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Christmas Series: Book Review of Candy Canes and Christmastime

Guest post by Amanda in France

 

“Christmas is not only, and maybe not even especially, for the happy, the cheerful, or the lucky. Christmas is most of all for those who know, deeply, that we dwell in darkness and still look for the light we hope will come. We dress our children up, coax smiles out of reluctant teens (well, we try), and we tell the happiest possible story of our lives, not because we are naïve or blind to the truth of our lives in the lone and dreary world, but because we choose, sometimes with great effort, to believe the promise that our blighted world can yet be redeemed, that the far-off glimpses of beauty that pierce us with longing are truer and more powerful than the despair and cynicism that tempt us on every side.

“It is impossible, really, what God asks of us at Christmas. The weight of evidence is so abundantly on the side of darkness and ugliness and ruin. We see, with prophets and poets, that we cannot change the world, that our work is likely to come to naught, that “the glory of man [is] as the flower of grass. The grass withereth, and the flower thereof falleth away (1 Peter 1:24).

“God knows this. He knows that we know it. And yet He asks, commands us to believe the impossible –virgin birth, new stars, nights bright as day, angels talking to shepherds, heaven touching earth. And not just to believe it, but to enact over and over, to tell each other the story  again and again…year after year, despite everything. He asks us to learn the desperate patience of hope.”

-Kristine Haglund, “Cards, Weltschmerz, and Heimweh” from Candy Canes and Christmastime by Linda Hoffman Kimball, 2014

Can I just fangirl for a second? I don’t even9781462114634 know how to begin to express how much I love this passage. It’s not a jolly quote about candy canes or gingerbread houses or even a heartwarming story about anonymous acts of service or family reunions. But when thinking about the part that hit me hardest when reading Candy Canes and Christmastime, I kept coming back to this. Kristine so eloquently sums up “the reason for the season” and, I think, why it is so important and comforting to share it together.

When I started reading Linda Hoffman Kimball’s latest compilation of essays, stories and recipes, I knew I’d find the Christmas spirit in abundance. I knew I’d feel a bit of nostalgia, reading about fun American (or English-speaking, perhaps) traditions that I remember with fondness : Christmas cards, cookie exchanges, caroling. Perhaps I was expecting a lot of fluff, warm and comforting, to kick off my Christmas season.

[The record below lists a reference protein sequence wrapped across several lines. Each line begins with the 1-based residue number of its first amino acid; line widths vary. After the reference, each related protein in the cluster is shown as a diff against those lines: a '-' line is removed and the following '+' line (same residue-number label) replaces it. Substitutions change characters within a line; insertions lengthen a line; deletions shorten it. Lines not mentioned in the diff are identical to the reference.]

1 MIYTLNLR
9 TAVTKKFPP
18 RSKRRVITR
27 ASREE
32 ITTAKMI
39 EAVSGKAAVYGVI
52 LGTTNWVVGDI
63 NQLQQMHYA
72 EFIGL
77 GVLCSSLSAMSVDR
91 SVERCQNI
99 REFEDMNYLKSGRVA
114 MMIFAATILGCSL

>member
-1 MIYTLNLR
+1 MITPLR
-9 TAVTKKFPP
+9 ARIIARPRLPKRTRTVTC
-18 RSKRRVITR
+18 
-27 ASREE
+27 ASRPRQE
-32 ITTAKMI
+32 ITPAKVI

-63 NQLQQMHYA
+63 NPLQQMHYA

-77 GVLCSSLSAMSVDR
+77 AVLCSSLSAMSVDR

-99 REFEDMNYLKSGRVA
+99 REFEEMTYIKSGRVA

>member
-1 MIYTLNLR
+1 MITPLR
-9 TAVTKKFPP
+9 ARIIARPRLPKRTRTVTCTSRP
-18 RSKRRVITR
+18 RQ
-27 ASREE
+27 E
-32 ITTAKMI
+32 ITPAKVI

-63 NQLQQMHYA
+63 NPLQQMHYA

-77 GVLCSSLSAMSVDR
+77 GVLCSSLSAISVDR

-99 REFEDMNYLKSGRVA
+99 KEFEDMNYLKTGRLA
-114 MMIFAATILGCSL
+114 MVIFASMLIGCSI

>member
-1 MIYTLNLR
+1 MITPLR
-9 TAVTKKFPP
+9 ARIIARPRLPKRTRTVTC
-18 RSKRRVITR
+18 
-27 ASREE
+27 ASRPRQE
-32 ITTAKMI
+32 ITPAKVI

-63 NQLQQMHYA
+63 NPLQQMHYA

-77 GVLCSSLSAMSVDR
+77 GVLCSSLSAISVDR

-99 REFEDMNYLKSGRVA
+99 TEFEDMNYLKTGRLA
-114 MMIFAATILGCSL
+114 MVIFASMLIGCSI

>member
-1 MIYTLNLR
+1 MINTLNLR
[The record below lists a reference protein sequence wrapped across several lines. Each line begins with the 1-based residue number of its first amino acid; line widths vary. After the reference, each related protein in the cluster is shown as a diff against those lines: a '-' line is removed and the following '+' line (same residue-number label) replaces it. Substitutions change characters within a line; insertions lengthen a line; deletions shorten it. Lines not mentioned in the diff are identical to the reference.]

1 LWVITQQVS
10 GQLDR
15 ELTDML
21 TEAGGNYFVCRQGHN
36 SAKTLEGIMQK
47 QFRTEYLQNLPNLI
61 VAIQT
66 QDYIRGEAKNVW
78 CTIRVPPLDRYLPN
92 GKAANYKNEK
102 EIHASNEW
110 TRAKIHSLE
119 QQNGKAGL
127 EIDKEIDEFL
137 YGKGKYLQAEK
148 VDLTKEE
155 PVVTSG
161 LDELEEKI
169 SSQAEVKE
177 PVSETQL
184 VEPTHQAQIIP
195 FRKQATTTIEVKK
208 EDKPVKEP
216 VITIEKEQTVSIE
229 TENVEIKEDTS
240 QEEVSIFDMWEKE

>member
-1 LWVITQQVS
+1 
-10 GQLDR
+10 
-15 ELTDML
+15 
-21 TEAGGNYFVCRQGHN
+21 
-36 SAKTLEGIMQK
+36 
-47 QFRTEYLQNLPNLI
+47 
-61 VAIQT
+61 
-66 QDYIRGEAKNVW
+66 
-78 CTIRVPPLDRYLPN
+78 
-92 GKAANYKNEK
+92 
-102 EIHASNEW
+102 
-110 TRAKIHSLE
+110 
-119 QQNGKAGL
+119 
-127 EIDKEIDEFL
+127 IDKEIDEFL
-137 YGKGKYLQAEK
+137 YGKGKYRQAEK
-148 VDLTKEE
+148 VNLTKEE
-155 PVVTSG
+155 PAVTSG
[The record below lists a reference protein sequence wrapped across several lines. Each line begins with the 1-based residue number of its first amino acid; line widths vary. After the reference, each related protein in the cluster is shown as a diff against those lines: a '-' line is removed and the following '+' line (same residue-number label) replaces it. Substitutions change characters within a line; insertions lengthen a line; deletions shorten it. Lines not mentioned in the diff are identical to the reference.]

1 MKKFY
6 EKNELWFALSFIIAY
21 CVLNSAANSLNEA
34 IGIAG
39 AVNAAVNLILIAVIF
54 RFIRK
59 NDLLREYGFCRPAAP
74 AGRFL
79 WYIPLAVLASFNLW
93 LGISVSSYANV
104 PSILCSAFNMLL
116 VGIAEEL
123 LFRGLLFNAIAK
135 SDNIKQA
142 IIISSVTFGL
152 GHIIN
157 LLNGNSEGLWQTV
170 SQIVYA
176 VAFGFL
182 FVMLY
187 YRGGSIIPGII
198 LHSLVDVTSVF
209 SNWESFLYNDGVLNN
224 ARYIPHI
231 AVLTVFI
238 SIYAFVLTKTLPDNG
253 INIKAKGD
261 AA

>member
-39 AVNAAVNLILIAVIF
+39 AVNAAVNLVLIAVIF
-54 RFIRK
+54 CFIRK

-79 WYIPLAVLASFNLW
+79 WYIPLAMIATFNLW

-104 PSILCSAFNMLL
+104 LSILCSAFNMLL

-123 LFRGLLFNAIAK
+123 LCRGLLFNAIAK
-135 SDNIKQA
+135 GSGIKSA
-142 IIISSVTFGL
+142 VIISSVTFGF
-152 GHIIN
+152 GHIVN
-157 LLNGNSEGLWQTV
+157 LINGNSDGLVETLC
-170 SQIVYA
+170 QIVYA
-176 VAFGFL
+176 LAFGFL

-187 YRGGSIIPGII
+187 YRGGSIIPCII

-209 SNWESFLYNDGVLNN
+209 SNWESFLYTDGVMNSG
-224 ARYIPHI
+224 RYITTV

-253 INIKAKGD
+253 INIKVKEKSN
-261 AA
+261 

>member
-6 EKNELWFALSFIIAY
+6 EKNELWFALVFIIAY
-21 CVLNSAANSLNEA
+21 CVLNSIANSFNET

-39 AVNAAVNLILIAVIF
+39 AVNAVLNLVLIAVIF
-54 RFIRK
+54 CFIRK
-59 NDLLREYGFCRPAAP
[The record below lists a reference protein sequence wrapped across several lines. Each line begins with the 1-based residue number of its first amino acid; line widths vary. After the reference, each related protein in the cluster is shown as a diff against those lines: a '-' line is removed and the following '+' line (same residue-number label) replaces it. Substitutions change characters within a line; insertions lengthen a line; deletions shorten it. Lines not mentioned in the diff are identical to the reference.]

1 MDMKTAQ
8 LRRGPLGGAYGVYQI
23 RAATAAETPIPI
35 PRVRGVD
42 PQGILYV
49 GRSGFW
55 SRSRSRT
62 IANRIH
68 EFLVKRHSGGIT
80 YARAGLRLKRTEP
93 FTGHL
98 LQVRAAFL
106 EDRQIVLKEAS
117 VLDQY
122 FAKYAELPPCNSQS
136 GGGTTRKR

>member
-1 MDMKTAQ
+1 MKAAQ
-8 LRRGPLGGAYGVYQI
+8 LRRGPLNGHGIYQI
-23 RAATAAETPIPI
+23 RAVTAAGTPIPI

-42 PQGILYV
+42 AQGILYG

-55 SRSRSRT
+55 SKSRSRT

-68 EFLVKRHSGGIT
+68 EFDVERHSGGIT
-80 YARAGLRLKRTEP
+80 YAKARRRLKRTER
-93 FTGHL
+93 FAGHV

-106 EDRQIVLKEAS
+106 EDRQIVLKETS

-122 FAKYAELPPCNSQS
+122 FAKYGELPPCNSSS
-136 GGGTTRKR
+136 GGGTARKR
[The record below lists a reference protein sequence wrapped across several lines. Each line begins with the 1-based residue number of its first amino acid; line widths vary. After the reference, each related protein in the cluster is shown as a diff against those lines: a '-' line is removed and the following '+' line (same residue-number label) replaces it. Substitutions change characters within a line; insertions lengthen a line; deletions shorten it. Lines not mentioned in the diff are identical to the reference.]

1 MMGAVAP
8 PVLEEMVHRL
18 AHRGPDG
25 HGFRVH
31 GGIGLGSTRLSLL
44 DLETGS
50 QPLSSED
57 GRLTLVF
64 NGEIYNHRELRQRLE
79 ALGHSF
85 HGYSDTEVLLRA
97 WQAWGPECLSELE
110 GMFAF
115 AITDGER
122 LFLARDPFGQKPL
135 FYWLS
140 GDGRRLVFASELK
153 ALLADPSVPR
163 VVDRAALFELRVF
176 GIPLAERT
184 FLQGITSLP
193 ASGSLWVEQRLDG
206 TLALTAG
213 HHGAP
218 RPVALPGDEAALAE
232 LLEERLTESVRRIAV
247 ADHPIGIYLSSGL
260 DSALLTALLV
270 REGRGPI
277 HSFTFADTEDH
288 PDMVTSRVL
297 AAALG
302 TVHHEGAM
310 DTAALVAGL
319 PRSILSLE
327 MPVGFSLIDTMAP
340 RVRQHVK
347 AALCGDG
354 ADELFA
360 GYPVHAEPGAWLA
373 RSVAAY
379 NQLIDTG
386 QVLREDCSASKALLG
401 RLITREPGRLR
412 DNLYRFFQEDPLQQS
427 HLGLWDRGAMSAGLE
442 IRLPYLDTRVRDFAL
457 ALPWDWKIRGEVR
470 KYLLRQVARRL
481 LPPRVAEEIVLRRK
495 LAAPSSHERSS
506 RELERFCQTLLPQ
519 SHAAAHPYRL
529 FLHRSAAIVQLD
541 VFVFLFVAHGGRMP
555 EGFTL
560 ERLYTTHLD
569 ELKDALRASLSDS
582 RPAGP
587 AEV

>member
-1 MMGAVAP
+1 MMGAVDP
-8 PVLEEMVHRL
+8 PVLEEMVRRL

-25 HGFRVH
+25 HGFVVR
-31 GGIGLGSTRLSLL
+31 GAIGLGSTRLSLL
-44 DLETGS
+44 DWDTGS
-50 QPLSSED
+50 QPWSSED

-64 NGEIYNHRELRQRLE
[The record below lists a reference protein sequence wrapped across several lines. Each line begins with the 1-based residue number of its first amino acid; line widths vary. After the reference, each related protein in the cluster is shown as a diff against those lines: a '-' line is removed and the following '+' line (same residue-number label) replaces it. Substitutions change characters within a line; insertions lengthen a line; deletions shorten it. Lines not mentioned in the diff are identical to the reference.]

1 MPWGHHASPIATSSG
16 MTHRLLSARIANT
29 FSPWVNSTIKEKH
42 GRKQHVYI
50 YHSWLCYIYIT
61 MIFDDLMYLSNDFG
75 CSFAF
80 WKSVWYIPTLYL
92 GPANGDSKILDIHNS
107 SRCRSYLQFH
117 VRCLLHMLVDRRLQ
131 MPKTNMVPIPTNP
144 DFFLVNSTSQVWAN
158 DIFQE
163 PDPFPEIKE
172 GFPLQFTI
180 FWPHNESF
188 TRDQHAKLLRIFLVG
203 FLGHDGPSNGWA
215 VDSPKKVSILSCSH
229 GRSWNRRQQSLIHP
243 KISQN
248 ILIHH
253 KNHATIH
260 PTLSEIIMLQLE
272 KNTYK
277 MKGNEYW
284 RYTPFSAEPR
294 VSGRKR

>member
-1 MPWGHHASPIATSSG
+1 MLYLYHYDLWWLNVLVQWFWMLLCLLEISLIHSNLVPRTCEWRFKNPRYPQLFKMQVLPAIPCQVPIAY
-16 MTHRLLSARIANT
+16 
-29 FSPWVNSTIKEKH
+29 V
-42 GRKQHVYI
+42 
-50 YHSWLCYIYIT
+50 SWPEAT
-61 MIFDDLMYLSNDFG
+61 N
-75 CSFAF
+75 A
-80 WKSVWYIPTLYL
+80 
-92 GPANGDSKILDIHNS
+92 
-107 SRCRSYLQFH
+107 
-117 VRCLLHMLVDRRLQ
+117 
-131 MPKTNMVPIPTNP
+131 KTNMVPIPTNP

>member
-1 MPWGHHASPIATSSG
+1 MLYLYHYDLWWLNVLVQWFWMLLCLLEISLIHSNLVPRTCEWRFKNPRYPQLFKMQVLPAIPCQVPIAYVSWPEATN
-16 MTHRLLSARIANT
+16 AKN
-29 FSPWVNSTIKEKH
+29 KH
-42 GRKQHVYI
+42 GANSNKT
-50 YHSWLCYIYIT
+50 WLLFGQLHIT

And there are plenty warm and fuzzy stories of love, wonder and family. Lots of stories of being gentle with ourselves as women at Christmas, of adapting traditions to fit our current lifestyle, of running in all directions and having the impression of getting nowhere at all. I found recipes I wanted to try and ideas of how to better invite Christ into our celebrations.

I also found stories that touched me profoundly. After so many years of reading the Bloggernacle, I know a few names among the contributors, and it may be strange to say since they don’t know me and we’ve never met, but I love them and consider them sisters. And reading their stories of joy, sorrow, growth and love just increased my love for them.  I love the idea of sharing tips and tidbits for a better Christmas, but I love even more how we can strengthen the bonds of sisterhood by sharing our stories with each other.

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8 Responses

  1. Em says:

    This is lovely. The people that walked in darkness have seen a great light. The dark is what brings out the light, and if everything is not glowy it makes the holiday that much more meaningful.

  2. Quimby says:

    That ‘light in the darkness’ is something I miss deeply, celebrating Christmas now in the southern hemisphere. Summer is always so bright and merry and happy – a time for celebration and fun – that Christmas seems almost redundant; whereas, in the depths of winter, when the days are at their shortest and you long for warmth again – that is when you feel the need for Christmas. That is when you want the promise of lighter, brighter days ahead. It’s weirder yet to celebrate Easter (with its promise of birth and new beginnings) in Autumn as everything is dying; but Christmas in the Summer – for all its promises of beaches and barbecues and flip-flops and backyard cricket – will never have the same magic for me.

  3. Melody says:

    Thank you for this review and for the beautiful thoughts. “The desperate patience of hope” is one of the most lovely phrases I think I’ve heard. And I agree completely that Christmastime is unique in the strange and wonderful array of feelings it brings. I cry a lot during the holidays – for all sorts of reasons.

  4. Rachel says:

    Such a beautiful quote from what sounds like a very beautiful book. Thank you for reviewing it, here.

  5. spunky says:

    I agree so much with this posy and all of the commenters- this book is a gift for more than a handful of friends this season!

  6. Kristine says:

    So kind, Amanda–thank you.

    Linda’s collections are always just right; she has such a good ear and sense of balance and proportion. I always feel a little more sane and happy and wise after spending some time with her and her friends!

  7. EmilyCC says:

    I just wanted to echo Kristine’s sentiment about Linda’s work. This series is amazing. Her Visiting Teaching-themed book, Chocolate Chips and Charity, helped convert me to visiting teaching.

  8. “the desperate patience of hope”–so beautiful

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